3. Josh Trank - 30, director. The youngest of the directors by a good mile, Trank is best known as the director of found footage superhero film Chronicle, which is just a great dry run for landing a Star Wars gig. Chronicle is, in my opinion, a 90 minute version of the entire prequel trilogy. Trank has a fantastic eye for the camera and the flying and end fight scenes would mesh well with a Jedi centered short film, perhaps around Yoda or Obi-wan. Trank will actually be dipping back into the superhero world with the reboot of The Fantastic Four, due out next year. Considering Chronicle grossed 10 times its $12 million budget, Disney will definitely be looking to Trank as a person who can deliver a big hit for as little as possible, an unnerving state of affairs for all of these people, who are doubtless just so excited to be working on a Star Wars movie.
4. Rian Johnson - 40, director. Johnson is an internet darling, having directed three really good to great films. He first made his debut in the 2005 Joseph Gordon Levitt high school neo-noir Brick, which is just some kind of wonderful. It still holds up to this day. His next was The Brother's Bloom with Mark Ruffalo, Rachel Weisz, Adrien Brody that had a charm for days but did not set the box office on fire. His best film is 2012's Looper, a sci-fi film, sort of, with Levitt and Bruce Willis and is, on the surface, about time travel. I found it to be a profoundly moving statement on modern day masculinity wrapped around a solid science fiction concept, with some great action to boot. He may be best known, however, for his work on Breaking Bad, where he helmed the intimate character piece Fly and arguably one of the best episodes of the series (and by extension, best episodes of television) Ozymandias. Johnson was recently tapped to write and direct Episode VIII, and pen the treatment for Episode IX. This is the choice that has me most excited, Johnson is very good with actors and as Looper showed, his FX work is top notch and he can approach tropes from new and interesting angles, which is absolutely what we need in the upcoming Star Wars movies.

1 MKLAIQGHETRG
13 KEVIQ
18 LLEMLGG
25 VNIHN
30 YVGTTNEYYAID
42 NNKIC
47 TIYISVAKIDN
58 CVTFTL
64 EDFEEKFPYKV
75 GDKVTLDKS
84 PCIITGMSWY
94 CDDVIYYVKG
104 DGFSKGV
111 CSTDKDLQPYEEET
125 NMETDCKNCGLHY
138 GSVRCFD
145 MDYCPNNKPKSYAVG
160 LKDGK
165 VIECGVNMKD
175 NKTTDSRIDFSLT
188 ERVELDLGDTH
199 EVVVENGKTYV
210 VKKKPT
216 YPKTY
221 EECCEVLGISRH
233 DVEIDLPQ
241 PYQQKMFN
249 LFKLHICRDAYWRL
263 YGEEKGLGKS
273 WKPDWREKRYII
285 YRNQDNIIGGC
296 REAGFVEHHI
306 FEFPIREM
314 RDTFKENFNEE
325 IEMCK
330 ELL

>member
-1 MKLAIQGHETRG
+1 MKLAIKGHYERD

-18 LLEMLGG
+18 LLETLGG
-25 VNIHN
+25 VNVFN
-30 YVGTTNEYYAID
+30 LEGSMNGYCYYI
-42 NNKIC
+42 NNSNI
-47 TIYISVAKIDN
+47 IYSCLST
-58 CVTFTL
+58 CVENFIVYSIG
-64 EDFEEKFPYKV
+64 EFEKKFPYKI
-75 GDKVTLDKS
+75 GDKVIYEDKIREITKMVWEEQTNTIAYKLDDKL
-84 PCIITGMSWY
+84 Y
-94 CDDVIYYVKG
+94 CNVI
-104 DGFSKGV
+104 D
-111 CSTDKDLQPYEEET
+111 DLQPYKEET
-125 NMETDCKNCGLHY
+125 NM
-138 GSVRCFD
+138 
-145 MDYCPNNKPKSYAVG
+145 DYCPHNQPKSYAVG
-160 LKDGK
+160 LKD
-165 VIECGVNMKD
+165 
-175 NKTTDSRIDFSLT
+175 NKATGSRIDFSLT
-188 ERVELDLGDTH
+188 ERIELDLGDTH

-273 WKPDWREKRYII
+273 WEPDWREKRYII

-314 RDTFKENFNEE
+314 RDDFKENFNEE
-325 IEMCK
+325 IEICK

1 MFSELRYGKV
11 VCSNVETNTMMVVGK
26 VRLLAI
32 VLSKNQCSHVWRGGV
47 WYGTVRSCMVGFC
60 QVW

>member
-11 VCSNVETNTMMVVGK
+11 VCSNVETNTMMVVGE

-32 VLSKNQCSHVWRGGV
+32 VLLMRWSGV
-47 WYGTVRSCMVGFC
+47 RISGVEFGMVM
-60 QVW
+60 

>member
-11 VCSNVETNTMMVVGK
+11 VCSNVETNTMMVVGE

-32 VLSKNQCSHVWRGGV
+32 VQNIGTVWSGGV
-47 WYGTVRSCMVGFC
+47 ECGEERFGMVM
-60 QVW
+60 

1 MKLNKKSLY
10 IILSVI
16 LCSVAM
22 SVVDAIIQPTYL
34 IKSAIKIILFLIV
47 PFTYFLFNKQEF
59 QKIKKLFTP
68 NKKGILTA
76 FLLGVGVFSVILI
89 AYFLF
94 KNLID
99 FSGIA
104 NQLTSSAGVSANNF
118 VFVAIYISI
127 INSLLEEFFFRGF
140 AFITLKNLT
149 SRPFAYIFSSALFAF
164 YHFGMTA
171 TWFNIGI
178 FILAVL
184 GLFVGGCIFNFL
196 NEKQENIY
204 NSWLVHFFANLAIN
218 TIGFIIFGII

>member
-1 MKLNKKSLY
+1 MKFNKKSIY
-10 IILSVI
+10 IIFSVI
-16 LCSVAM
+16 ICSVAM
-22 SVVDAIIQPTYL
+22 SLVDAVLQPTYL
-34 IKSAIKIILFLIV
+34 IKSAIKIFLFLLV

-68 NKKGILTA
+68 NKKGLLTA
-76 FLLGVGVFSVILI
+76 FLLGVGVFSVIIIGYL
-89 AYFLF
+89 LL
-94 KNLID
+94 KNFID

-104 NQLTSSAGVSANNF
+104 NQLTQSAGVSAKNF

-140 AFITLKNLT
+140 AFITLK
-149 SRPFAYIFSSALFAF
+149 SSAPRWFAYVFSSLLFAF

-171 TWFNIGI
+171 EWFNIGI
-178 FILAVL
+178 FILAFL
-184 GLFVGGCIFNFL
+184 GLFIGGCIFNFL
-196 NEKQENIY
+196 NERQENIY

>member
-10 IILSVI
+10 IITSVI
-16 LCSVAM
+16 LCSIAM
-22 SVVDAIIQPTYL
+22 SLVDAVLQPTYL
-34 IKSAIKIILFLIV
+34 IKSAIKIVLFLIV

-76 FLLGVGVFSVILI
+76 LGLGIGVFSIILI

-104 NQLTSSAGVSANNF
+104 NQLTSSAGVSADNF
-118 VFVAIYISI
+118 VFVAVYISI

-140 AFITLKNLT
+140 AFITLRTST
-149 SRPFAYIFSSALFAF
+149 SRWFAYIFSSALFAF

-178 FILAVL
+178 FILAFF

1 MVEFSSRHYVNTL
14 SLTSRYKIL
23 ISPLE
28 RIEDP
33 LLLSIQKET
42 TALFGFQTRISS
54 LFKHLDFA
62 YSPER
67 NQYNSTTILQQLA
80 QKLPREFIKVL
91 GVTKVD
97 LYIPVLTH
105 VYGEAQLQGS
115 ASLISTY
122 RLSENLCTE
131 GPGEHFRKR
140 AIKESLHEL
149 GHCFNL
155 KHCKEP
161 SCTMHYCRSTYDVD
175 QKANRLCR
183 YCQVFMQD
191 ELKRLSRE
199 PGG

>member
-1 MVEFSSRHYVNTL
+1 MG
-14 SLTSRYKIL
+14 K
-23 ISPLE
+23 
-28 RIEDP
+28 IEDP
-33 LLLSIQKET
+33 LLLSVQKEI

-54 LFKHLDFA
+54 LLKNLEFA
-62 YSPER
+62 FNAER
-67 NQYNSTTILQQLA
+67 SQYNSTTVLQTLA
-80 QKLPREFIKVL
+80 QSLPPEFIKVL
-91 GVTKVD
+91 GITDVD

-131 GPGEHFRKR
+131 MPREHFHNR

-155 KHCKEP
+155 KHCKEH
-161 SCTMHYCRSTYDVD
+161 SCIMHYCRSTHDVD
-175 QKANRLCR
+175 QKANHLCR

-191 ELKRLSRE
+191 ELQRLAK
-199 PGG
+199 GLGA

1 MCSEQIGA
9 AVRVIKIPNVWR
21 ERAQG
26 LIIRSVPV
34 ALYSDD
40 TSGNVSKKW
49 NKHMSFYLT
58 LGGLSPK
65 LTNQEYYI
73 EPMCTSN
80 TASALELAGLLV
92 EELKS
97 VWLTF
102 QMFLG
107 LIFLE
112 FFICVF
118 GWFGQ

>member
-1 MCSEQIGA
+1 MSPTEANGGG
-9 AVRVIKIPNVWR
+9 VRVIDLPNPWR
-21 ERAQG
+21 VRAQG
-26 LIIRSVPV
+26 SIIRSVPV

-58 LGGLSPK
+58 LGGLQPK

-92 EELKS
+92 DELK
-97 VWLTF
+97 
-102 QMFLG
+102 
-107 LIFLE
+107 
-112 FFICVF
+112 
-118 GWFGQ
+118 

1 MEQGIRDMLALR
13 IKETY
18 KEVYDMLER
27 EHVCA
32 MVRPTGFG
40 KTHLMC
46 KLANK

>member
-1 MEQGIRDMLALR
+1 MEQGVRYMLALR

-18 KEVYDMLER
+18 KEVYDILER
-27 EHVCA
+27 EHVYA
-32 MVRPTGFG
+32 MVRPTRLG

Good for you, Disney. I originally feared that they'd want someone safe, like a Tim Story-esque journeyman, for the Star Wars movies. I am glad they are attempting to give the universe a little character, a little creativity, something that was often missing from the last trilogy. These aren't the best of the best, these are creative types who haven't set the world on fire and therefore can be controlled by Disney to varying degrees. These movies are going to be a battle to get made, and everyone is going to want in on the scripting process and this and that executive thinks that maybe if we did this, it would make for a better movie.
I'd love to see a Steve McQueen or Kathryn Bigelow get tapped for one of these. It's a very white male roster they've assembled, and lord knows Episode VII has had its share of 'where is literally everyone else at?'
In the meantime, Disney is off to a solid start with their picks. We here at GameNGuide will keep updating you with all of your Star Wars news, and rest assured, there will be plenty, in the coming months and years.
So, who would you like to see helm some of the most anticipated films of the last ten years? Tell us in the comments!